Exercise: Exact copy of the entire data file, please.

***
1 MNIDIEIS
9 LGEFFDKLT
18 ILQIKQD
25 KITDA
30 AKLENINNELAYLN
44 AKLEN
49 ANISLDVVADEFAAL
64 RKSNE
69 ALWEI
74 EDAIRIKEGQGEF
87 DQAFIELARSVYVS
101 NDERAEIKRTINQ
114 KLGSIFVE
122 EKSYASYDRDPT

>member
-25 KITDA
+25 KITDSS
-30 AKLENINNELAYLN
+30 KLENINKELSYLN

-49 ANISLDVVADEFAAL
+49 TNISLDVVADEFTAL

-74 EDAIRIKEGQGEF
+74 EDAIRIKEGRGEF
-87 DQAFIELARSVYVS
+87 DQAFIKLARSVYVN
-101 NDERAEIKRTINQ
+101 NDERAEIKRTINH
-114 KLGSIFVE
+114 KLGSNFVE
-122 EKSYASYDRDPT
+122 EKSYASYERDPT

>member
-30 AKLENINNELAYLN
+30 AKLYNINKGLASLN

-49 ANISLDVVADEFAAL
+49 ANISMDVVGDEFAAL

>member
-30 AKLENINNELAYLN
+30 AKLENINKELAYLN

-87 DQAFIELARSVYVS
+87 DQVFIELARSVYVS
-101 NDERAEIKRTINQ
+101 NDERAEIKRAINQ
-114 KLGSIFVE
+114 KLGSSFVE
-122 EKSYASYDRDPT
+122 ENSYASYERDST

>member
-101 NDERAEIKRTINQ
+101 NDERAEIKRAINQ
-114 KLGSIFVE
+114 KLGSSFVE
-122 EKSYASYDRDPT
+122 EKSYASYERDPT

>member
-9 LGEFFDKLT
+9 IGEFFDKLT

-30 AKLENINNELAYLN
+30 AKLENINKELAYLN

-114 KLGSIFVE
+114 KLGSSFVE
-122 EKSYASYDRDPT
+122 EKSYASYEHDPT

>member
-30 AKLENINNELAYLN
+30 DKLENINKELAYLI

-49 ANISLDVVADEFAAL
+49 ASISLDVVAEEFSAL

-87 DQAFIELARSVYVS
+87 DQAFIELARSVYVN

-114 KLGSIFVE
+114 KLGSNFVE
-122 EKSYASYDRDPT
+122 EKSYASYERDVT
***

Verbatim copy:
1 MNIDIEIS
9 LGEFFDKLT
18 ILQIKQD
25 KITDA
30 AKLENINNELAYLN
44 AKLEN
49 ANISLDVVADEFAAL
64 RKSNE
69 ALWEI
74 EDAIRIKEGQGEF
87 DQAFIELARSVYVS
101 NDERAEIKRTINQ
114 KLGSIFVE
122 EKSYASYDRDPT

>member
-25 KITDA
+25 KITDSS
-30 AKLENINNELAYLN
+30 KLENINKELSYLN

-49 ANISLDVVADEFAAL
+49 TNISLDVVADEFTAL

-74 EDAIRIKEGQGEF
+74 EDAIRIKEGRGEF
-87 DQAFIELARSVYVS
+87 DQAFIKLARSVYVN
-101 NDERAEIKRTINQ
+101 NDERAEIKRTINH
-114 KLGSIFVE
+114 KLGSNFVE
-122 EKSYASYDRDPT
+122 EKSYASYERDPT

>member
-30 AKLENINNELAYLN
+30 AKLYNINKGLASLN

-49 ANISLDVVADEFAAL
+49 ANISMDVVGDEFAAL

>member
-30 AKLENINNELAYLN
+30 AKLENINKELAYLN

-87 DQAFIELARSVYVS
+87 DQVFIELARSVYVS
-101 NDERAEIKRTINQ
+101 NDERAEIKRAINQ
-114 KLGSIFVE
+114 KLGSSFVE
-122 EKSYASYDRDPT
+122 ENSYASYERDST

>member
-101 NDERAEIKRTINQ
+101 NDERAEIKRAINQ
-114 KLGSIFVE
+114 KLGSSFVE
-122 EKSYASYDRDPT
+122 EKSYASYERDPT

>member
-9 LGEFFDKLT
+9 IGEFFDKLT

-30 AKLENINNELAYLN
+30 AKLENINKELAYLN

-114 KLGSIFVE
+114 KLGSSFVE
-122 EKSYASYDRDPT
+122 EKSYASYEHDPT

>member
-30 AKLENINNELAYLN
+30 DKLENINKELAYLI

-49 ANISLDVVADEFAAL
+49 ASISLDVVAEEFSAL

-87 DQAFIELARSVYVS
+87 DQAFIELARSVYVN

-114 KLGSIFVE
+114 KLGSNFVE
-122 EKSYASYDRDPT
+122 EKSYASYERDVT